A communications strategy is a plan for communicating with your target audience. It includes who you are talking to, why you are talking to them, how and when you will talk to them, what form of communication the content should take and what channels you should use to share it.
A clear purpose helps keep everyone on board. Make sure the right people hear your message when they are ready and in a way that you want them to hear it. Your communication objectives should be to answer these questions: Who do I need to reach? Why do I need to reach them? What will my communications say? How will I deliver this message at the time that will have the best impact on my audience (and for me)? And what channels am I using or can I use for delivery?
Target audiences can vary from one time to another and may include your customers, employees or the media. Define who needs to hear what is happening in your organization. Every communications plan is different, but they should never be one-size-fits-all. It's a good idea to create an audience map that identifies key audiences and the messages they need to hear about your organization or cause in order for them to take action.
Your communications strategy provides the framework for the company's outreach activities, including what needs to get out there through communication channels like social media, email marketing, blog posts, video content on YouTube or Vimeo and so on. In our experience, the more specific you are with your messaging (and visuals) — even if it seems repetitive — the better your chances of getting people engaged and taking action are.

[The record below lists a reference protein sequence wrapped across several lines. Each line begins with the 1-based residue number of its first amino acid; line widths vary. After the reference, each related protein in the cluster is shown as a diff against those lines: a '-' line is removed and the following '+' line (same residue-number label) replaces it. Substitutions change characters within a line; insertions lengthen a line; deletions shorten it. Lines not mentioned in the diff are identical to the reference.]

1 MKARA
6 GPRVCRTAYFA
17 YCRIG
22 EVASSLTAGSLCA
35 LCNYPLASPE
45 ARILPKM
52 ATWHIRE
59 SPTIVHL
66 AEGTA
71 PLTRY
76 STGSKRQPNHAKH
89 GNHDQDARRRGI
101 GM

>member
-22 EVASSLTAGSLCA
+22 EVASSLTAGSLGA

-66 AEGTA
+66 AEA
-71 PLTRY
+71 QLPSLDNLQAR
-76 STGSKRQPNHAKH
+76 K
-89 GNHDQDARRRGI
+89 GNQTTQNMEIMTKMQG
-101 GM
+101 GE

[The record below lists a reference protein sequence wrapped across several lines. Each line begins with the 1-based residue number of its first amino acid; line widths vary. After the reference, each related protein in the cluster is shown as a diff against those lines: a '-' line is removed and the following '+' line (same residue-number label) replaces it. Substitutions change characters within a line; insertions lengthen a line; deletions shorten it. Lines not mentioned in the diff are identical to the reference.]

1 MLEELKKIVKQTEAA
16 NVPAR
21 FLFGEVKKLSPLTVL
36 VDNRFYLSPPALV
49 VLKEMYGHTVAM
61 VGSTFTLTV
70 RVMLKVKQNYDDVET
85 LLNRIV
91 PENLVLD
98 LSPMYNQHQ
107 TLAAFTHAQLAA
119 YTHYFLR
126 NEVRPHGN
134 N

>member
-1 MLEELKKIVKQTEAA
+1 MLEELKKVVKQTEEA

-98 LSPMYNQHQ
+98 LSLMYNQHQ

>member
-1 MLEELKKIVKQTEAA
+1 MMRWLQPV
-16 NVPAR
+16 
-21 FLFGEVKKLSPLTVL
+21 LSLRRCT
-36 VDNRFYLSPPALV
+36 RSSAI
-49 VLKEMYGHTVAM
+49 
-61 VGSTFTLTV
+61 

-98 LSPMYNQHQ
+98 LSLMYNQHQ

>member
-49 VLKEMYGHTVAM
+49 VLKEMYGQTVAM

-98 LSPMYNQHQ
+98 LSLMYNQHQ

Organizations have to use their communications wisely and strategically in order to be successful with them. But the importance of timing is also important for communicating effectively. Your communications strategy should specify when the message should be communicated, including whether that's right now or later on. Your communications team should take these considerations into account as they develop your messaging and timing plan. In addition, I recommend developing two equally effective strategies: one for "now" and another that can be deployed in anticipation of events that might happen later down the road. A crisis communication plan helps cushion against unexpected turns of events, no matter what happens.
Communications professionals should be the ones responsible for communicating with external audiences, and they should do so often during a crisis. However, human resources departments may also need to communicate internally about any changes that may affect employees. Define key messages, and then decide who will deliver them. Define the audience and focus on what they need to know about this change. Be sure to provide information in a timely way, but also keep the message concise so that employees can digest it easily.
A strategic communications plan can help you communicate your message to the right people at the most opportune time. By creating a plan, you can put together a solid strategy that could drive more success for your business and bring about your desired results in less time.
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